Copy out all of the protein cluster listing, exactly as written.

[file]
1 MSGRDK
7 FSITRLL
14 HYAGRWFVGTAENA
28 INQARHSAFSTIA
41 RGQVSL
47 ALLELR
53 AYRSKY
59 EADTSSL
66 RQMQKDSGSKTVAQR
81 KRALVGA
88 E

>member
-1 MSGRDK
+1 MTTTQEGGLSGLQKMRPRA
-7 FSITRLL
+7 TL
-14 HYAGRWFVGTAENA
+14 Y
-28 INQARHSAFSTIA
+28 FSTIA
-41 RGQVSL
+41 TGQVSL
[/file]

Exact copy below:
1 MSGRDK
7 FSITRLL
14 HYAGRWFVGTAENA
28 INQARHSAFSTIA
41 RGQVSL
47 ALLELR
53 AYRSKY
59 EADTSSL
66 RQMQKDSGSKTVAQR
81 KRALVGA
88 E

>member
-1 MSGRDK
+1 MTTTQEGGLSGLQKMRPRA
-7 FSITRLL
+7 TL
-14 HYAGRWFVGTAENA
+14 Y
-28 INQARHSAFSTIA
+28 FSTIA
-41 RGQVSL
+41 TGQVSL